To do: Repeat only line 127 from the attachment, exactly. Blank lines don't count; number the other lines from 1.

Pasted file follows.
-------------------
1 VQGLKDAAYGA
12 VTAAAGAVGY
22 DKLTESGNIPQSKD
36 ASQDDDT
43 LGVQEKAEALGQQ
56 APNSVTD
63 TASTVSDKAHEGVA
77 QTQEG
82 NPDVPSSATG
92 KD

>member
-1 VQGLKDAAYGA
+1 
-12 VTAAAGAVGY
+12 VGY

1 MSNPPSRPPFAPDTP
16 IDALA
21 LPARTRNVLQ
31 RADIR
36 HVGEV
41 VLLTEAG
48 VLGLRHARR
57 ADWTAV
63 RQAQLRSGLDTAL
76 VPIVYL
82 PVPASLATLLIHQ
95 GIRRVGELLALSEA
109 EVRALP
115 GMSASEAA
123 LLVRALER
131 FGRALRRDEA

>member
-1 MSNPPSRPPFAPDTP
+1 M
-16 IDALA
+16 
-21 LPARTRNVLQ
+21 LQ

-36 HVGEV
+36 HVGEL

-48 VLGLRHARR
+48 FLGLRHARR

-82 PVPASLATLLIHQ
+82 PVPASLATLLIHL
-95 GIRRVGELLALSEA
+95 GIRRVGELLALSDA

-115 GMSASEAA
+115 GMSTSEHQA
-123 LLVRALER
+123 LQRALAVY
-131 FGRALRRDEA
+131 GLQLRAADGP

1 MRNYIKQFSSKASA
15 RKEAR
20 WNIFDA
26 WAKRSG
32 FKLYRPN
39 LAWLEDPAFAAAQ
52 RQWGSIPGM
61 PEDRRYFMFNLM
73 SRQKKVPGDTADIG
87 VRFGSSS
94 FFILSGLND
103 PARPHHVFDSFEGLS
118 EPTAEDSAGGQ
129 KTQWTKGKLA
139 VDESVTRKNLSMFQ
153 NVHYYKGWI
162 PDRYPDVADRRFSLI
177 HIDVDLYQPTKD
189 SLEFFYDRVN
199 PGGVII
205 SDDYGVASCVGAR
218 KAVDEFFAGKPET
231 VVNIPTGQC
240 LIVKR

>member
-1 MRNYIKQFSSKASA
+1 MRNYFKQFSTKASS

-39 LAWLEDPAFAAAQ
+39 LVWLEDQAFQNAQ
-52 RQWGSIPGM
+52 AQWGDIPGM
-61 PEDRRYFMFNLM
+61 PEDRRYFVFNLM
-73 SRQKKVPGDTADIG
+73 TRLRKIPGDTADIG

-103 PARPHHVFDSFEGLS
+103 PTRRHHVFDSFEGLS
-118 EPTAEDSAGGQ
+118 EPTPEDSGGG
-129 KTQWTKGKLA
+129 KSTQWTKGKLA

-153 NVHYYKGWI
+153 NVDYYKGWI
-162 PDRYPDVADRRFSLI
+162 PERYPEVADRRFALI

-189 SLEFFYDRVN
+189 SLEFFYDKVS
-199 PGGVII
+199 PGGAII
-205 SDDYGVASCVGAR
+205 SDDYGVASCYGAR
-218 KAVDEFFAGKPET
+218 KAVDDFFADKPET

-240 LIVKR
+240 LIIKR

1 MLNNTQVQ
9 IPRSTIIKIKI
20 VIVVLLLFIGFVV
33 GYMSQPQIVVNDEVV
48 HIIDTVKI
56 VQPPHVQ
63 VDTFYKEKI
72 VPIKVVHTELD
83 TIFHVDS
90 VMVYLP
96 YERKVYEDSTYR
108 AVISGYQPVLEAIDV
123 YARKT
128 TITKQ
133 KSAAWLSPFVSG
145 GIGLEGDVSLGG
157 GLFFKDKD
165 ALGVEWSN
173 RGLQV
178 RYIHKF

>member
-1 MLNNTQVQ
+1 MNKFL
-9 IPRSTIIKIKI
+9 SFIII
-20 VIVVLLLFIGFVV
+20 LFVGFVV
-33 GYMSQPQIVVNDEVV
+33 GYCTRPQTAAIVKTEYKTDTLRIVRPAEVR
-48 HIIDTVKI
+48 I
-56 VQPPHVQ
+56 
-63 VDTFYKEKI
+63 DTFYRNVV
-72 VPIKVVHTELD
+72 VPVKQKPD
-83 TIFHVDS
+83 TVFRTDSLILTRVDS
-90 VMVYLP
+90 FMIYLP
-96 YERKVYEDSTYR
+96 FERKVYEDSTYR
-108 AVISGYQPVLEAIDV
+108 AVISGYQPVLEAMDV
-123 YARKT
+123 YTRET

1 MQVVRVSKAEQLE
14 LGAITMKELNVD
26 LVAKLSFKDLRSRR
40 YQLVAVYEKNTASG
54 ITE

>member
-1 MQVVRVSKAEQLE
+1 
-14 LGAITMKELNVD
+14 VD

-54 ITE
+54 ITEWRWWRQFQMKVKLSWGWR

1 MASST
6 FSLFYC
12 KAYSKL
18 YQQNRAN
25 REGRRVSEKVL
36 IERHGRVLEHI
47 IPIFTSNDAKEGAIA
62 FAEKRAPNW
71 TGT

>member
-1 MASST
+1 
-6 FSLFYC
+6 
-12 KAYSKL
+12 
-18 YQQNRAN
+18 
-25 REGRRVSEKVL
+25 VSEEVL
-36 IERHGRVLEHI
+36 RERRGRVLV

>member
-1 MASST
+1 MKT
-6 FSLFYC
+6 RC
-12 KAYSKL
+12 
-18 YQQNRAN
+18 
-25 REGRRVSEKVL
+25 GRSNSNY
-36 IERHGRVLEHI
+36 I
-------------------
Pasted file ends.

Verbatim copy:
178 RYIHKF